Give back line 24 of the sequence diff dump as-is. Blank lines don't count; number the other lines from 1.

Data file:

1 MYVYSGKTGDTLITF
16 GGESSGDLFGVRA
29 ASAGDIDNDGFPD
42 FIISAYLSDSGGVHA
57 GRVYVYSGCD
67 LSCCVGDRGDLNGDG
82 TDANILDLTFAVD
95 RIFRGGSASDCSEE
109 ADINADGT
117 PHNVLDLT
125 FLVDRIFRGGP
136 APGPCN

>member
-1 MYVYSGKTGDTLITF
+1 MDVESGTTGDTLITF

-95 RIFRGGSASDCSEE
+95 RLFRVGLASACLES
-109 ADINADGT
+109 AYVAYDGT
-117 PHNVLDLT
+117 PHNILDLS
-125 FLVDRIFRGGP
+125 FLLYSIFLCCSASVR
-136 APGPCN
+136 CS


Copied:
-136 APGPCN